Yunseo: Honestly, I have no clue. I think I wanna pursue academia if I can, in a field that’s related to math. But I don’t know which field, which is what I’m trying to figure out here, just throughout my undergraduate years. But working Theoretical Economics was really fun over the past year. I’m still working with Scott, he was my mentor in RSI, at Harvard.

Jed: And he’s worked with a lot of RSI students in the past. Has he ever told you how many RSI students he has had come through his lab?

Yunseo: Actually, he was a student in the early 2000s, and then he came back as a counselor. And then I think since then, he has come for many years as an invited speaker. But I think he only had two students as his students before me.

Jed: Oh, okay. I heard he was involved with RSI a lot...

Yunseo: Definitely, [0:03:51.4] ____. Yeah.

Jed: So I assumed he had a lot of students, but it was in the capacity as being a student himself.

Yunseo: Uh-huh.

Jed: And speaking and being at Harvard when everybody else is just down the street at MIT so that’s really cool.

Yunseo: Yeah, yeah. And so that makes me wonder, your experience as a mentor versus a student, how was that different?

0:04:07.5Virtual mentoring and choosing Harvard

Jed: Yes, it was really fun to finally be able to mentor students. I mentored one your year, who did wonderful work for this company, Academic Influence. And then the following year, I had another student also working on big data projects for this company. So as a mentor, it is so fun to have an RSI student come and work, because you guys are young, you’re enthusiastic, you’re really bright, and you can get a lot done in a short amount of time because everybody else in the RSI program is trying to get a lot done, and there’s this feedback of, "Let’s get a lot done in just that short window of time." So it’s really fun, and I just enjoyed it so much, and it was only possible because of the pandemic. ’Cause here I am down in North Carolina, and the program used to be in Washington, DC, and now it’s moved up to Boston, so that’s way too far away for me to mentor anybody. But it was really fun these past two years. So I’ll miss being a mentor when it goes back to in-person, but I’ll be so glad that the new RSI people can be in person ’cause it was a little hard, wasn’t it? You mentioned that you were in South Korea, during the whole summer. So how was that for you?

Yunseo: Yeah. Luckily, there were other students all around Asia that were also part of the program, so I was put into a counselor group with them. So that was nice. But still, I had to live in the weirdest hours through the program. So yeah, that was a little rough, but I still had a lot of fun.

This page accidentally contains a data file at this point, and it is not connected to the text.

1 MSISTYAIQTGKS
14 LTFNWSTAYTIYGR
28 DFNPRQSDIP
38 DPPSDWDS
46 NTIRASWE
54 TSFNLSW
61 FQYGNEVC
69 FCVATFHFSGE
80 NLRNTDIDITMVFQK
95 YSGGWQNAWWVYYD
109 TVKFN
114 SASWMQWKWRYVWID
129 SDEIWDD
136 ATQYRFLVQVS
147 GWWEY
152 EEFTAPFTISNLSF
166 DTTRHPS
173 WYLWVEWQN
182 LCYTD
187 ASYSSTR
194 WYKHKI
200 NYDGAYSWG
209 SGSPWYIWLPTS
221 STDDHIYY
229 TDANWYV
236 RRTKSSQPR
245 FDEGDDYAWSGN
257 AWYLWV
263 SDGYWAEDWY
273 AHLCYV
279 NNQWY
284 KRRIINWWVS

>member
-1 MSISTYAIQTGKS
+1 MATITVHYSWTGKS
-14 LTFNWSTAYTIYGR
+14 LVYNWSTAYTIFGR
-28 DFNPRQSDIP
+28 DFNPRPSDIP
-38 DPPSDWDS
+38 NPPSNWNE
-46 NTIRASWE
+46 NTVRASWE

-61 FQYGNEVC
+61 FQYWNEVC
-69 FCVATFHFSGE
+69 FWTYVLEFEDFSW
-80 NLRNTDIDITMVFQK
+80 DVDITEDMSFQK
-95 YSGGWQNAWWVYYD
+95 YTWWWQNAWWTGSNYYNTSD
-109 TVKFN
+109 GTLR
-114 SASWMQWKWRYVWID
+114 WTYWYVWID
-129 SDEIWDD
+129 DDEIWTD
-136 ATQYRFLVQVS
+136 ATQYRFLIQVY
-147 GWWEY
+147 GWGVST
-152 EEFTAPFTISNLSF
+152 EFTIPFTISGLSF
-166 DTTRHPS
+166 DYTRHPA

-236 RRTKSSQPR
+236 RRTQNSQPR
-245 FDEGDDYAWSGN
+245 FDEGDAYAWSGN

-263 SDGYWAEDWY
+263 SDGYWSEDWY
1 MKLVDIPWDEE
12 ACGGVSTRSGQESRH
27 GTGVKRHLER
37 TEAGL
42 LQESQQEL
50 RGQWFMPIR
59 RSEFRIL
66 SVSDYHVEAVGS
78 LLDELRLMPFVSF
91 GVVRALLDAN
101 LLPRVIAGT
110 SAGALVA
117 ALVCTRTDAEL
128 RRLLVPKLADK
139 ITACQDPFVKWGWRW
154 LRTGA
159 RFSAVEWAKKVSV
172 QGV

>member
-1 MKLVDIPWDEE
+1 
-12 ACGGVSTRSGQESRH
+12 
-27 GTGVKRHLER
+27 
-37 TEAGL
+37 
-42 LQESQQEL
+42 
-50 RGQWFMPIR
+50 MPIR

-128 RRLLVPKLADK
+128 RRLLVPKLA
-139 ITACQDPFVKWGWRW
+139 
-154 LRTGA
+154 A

Jed: Do you see any of those friends from two summers ago that are now at Harvard, and do you get to see them in person?

Yunseo: All the time, all the time.

Jed: Is it fun to see them? Are some of them from your counselor group?

Yunseo: Actually, there is one other student from my counselor group. I don’t see him as often, but I’m taking one of the most advanced math courses, Math 55, here at Harvard, and there’s so many students there. There’s a very advanced biology course, LS50, that the rest of the biology kids are in. So I see them all around.

Jed: That’s great. And you only applied to Harvard.

Yunseo: Yes.

Jed: And part of that was ’cause you had such a great experience working for a Harvard professor. But were there other...

Who is your counselor and what school were they going to, and how did you decide between Harvard and let’s say Stanford, which I know a lot of other RSI-2020 students ended up going to, actually more than the ones who went to Harvard and MIT? So yeah, tell us a little bit about your thought process only applying to Harvard.

Yunseo: Actually, I applied here early, and my school has a policy where if you get in somewhere early, you have to go to that school unless it’s a circumstance like financial aid, for example. And the whole rationale behind that is that, they don’t want certain students to get into all schools and only be able to go attend one of them. So yeah, that was...

Jed: But you still had to choose which one you will applied to first.

Yunseo: Yeah, yeah, yeah.

Jed: You could have applied to MIT, Stanford.